A New Design Strategy for Efficient Thermally Activated Delayed Fluorescence Organic Emitters: From Twisted to Planar Structures
KAUST DepartmentKAUST Solar Center (KSC)
Laboratory for Computational and Theoretical Chemistry of Advanced Materials
Materials Science and Engineering Program
Physical Sciences and Engineering (PSE) Division
Permanent link to this recordhttp://hdl.handle.net/10754/626044
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AbstractIn the traditional molecular design of thermally activated delayed fluorescence (TADF) emitters composed of electron-donor and electron-acceptor moieties, achieving a small singlet-triplet energy gap (ΔEST ) in strongly twisted structures usually translates into a small fluorescence oscillator strength, which can significantly decrease the emission quantum yield and limit efficiency in organic light-emitting diode devices. Here, based on the results of quantum-chemical calculations on TADF emitters composed of carbazole donor and 2,4,6-triphenyl-1,3,5-triazine acceptor moieties, a new strategy is proposed for the molecular design of efficient TADF emitters that combine a small ΔEST with a large fluorescence oscillator strength. Since this strategy goes beyond the traditional framework of structurally twisted, charge-transfer type emitters, importantly, it opens the way for coplanar molecules to be efficient TADF emitters. Here, a new emitter, composed of azatriangulene and diphenyltriazine moieties, is theoretically designed, which is coplanar due to intramolecular H-bonding interactions. The synthesis of this hexamethylazatriangulene-triazine (HMAT-TRZ) emitter and its preliminary photophysical characterizations point to HMAT-TRZ as a potential efficient TADF emitter.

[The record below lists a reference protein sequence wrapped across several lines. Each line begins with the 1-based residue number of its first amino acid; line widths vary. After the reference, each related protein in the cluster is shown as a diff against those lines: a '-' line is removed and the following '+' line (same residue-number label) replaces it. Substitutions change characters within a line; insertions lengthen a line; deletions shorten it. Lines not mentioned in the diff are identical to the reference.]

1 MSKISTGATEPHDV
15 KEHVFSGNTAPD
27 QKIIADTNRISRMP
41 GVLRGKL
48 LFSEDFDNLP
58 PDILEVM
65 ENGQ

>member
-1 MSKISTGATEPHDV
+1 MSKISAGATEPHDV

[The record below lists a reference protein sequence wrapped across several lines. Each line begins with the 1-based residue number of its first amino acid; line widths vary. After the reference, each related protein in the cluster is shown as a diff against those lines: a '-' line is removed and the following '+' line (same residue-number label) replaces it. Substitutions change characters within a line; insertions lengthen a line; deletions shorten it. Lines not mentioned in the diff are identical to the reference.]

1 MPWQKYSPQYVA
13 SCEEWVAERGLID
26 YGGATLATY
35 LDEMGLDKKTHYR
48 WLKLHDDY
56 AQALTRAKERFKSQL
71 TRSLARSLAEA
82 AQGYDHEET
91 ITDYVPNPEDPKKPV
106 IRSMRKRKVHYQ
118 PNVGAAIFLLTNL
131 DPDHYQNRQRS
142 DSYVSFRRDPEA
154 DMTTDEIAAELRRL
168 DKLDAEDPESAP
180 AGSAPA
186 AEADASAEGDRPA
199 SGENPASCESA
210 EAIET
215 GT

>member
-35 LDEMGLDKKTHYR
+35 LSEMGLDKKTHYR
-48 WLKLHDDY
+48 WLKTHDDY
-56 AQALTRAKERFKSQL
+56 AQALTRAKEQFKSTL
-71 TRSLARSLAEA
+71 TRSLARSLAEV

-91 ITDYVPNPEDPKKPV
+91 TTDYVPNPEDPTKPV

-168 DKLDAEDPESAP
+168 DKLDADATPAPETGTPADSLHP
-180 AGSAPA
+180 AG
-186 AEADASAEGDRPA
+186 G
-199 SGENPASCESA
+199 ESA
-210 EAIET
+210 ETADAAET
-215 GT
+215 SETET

CitationChen X-K, Tsuchiya Y, Ishikawa Y, Zhong C, Adachi C, et al. (2017) A New Design Strategy for Efficient Thermally Activated Delayed Fluorescence Organic Emitters: From Twisted to Planar Structures. Advanced Materials: 1702767. Available: http://dx.doi.org/10.1002/adma.201702767.
SponsorsX.-K.C., C.Z., and J.-L.B. thank King Abdullah University of Science and Technology (KAUST) for generous research funding as well as the KAUST IT Research Computing Team and the Supercomputing Laboratory for providing continuous assistance as well as computational and storage resources. This work was supported in part by the Exploratory Research for Advanced Technology (ERATO, JPMJER1305) from Japan Science and Technology Agency (JST).
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